Virtual data storage

The IT and mobile data revolution in the police service has led to ever-increasing demands on data storage. iSCSI storage technology could provide a flexible virtualisation solution – and help keep budgets down – argues Tim Sherbak, senior manager of virtualisation solutions marketing at Dell.

Oct 23, 2008
By Paul Jacques
John Boyd

The IT and mobile data revolution in the police service has led to ever-increasing demands on data storage. iSCSI storage technology could provide a flexible virtualisation solution – and help keep budgets down – argues Tim Sherbak, senior manager of virtualisation solutions marketing at Dell.

According to Gartner, virtualisation will have the greatest impact on IT infrastructures and operations over the next five years. In particular, an increasing number of enterprises are building flexible storage infrastructures using Internet SCSI (iSCSI) and advanced virtualisation technologies.

The advent of iSCSI, a flexible and powerful storage area network (SAN) protocol has enabled breakthrough virtual storage designs that parallel the advanced designs of server virtualisation technologies.

It allows organisations to consolidate storage into data centre storage arrays while providing hosts (such as database and web servers) with the illusion of locally-attached disks. Unlike fibre channel, which requires special-purpose cabling, iSCSI can be run over long distances using existing network infrastructure.

There are three simple reasons why more enterprises of all sizes are choosing to implement iSCSI storage arrays: scalability, simplified storage management and cost.

iSCSI protocol enables the implementation of advanced storage virtualisation technologies where storage is virtualised at the storage device level. This approach helps achieve scalable performance and capacity, while reducing overall management by aggregating multiple controllers into a cooperating set of resources by virtualising volumes not only across disks within a controller, but also across storage systems in a SAN.

Such ‘scale-out’ designs are virtually nonexistent in the fibre channel SAN world due to the inherent architectural constraints in fibre channel network deployments.

An iSCSI storage architecture is particularly appealing in a virtualised server environment because the scale-out architectures of both server and storage infrastructures complement each other, providing an end-to-end virtualised infrastructure.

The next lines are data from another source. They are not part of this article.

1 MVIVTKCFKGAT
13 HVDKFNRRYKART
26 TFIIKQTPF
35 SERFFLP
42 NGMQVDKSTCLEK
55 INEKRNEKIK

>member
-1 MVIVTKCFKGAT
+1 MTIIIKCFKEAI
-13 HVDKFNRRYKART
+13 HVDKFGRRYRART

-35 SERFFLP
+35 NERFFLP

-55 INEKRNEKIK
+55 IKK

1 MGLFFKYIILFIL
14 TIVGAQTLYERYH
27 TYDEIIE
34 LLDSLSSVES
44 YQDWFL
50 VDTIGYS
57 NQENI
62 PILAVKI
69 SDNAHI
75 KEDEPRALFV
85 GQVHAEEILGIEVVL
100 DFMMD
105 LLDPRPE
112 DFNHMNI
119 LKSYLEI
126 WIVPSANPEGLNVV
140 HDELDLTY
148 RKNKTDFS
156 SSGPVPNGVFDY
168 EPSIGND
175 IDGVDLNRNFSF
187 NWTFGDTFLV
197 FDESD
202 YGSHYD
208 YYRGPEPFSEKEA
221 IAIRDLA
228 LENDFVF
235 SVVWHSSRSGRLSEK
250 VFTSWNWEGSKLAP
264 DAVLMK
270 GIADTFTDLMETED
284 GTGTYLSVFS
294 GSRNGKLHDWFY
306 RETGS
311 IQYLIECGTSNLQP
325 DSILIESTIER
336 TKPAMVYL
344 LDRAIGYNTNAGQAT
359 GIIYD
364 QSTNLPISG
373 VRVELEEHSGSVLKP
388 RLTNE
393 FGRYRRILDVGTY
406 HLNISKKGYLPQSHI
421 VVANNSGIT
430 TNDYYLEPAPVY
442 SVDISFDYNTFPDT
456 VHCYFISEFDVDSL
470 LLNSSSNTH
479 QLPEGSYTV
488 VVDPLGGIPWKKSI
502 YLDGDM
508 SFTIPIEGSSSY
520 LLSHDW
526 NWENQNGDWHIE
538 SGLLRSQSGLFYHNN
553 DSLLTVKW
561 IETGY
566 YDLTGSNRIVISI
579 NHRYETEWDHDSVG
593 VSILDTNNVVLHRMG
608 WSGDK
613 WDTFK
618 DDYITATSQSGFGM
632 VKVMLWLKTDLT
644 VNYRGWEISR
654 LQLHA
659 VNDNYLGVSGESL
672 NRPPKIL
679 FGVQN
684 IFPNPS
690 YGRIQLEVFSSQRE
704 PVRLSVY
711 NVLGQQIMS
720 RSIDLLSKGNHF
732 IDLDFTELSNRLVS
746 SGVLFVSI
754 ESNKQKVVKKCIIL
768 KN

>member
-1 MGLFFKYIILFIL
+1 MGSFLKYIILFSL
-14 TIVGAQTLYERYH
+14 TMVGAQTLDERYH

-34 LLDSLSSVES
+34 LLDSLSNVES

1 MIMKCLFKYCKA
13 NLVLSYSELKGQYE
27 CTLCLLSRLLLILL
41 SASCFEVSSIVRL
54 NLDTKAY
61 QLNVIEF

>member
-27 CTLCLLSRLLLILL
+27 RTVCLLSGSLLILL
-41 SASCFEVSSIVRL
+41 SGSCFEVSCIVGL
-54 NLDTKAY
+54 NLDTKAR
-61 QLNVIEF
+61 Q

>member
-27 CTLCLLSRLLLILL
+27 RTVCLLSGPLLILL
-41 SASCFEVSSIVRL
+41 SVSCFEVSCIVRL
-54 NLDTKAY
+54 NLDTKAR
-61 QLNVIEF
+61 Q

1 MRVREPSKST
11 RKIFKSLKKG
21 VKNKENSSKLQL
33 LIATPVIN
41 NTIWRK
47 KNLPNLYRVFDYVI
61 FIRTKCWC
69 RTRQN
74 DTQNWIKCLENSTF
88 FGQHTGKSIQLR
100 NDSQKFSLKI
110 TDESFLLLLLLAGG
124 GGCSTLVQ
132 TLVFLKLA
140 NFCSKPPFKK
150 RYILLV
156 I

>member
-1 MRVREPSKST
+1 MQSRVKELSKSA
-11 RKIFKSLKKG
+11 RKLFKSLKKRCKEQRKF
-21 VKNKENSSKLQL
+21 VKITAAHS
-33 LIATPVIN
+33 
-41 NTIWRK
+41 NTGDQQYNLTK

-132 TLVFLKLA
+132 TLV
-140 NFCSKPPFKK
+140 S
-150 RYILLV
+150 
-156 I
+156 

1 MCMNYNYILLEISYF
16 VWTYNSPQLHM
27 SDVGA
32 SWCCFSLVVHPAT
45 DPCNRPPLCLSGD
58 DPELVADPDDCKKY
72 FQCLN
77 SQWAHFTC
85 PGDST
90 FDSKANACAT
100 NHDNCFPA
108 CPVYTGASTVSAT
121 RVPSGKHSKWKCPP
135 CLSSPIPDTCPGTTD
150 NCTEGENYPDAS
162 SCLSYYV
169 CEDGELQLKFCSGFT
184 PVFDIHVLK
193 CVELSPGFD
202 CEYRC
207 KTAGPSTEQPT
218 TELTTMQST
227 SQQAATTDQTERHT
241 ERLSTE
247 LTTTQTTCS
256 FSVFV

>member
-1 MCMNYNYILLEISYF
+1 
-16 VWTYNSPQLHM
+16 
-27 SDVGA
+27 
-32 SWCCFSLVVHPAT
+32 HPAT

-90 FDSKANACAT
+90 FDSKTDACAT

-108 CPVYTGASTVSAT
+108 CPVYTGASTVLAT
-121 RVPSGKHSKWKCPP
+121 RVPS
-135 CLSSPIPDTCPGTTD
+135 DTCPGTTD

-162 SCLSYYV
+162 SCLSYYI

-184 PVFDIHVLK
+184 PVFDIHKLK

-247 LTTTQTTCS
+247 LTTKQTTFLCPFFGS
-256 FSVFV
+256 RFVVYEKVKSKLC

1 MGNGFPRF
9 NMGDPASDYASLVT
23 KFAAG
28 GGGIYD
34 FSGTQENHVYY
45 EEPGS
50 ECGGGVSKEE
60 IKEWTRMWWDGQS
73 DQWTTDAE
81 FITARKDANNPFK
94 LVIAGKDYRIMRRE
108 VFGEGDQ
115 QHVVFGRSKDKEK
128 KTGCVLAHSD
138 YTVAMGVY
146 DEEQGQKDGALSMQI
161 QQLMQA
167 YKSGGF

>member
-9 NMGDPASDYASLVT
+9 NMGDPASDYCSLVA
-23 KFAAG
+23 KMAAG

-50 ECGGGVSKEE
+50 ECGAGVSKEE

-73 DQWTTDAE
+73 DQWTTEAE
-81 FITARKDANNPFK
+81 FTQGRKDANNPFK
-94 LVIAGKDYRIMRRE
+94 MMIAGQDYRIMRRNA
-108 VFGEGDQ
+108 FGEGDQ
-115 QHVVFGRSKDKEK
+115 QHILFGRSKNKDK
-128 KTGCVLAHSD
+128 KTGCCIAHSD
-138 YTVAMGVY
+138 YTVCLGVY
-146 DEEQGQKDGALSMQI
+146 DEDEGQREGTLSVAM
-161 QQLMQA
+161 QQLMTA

A virtualised server and storage environment is particularly adaptable to changing business requirements by providing non-disruptive workload migration and balancing across all physical server and storage resources. Complementary server and storage virtualisation built on iSCSI SANs creates a pool of physical resources – one that provides higher performance, scalability and flexibility compared to classic storage array infrastructures.

Another benefit of an iSCSI system is that it simplifies storage management. In an iSCSI SAN, a storage group of multiple arrays appears to server systems as one entity, offering network storage access to a single, large pool of storage.

And unlike a conventional SAN where multiple controllers appear as independently managed islands of storage, each group member can cooperate with other group members to resource provisioning and performance optimisation.

Administrators can create data volumes from within the storage pool. Storage groups can use multiple storage tiers contained within the storage pool and automatically optimise data placement based on workload. As new resources become available, the resources can be automatically applied where and when they are needed.

This scalability model allows for automated, online expansion across storage dimensions, helping to eliminate downtime caused by expanding or managing a storage system. Storage is simply managed with a click of a button.

Finally, the acquisition, implementation and operational costs of an iSCSI SAN are substantially lower than those of a fibre channel-based SAN. An iSCSI SAN can be up to 50 per cent less than a traditional SAN. As a result, iSCSI SANs not only remove the cost barrier of classic SAN architectures but also the economic barrier to the adoption of virtualisation technologies.

Virtualised iSCSI-based SANs are changing expe

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